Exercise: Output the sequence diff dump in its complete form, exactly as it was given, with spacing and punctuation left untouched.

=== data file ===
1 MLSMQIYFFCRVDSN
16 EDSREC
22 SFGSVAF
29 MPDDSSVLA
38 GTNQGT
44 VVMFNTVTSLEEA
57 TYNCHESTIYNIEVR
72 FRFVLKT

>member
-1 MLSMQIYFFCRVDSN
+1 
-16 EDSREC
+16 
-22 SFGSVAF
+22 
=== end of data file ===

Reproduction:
1 MLSMQIYFFCRVDSN
16 EDSREC
22 SFGSVAF
29 MPDDSSVLA
38 GTNQGT
44 VVMFNTVTSLEEA
57 TYNCHESTIYNIEVR
72 FRFVLKT

>member
-1 MLSMQIYFFCRVDSN
+1 
-16 EDSREC
+16 
-22 SFGSVAF
+22 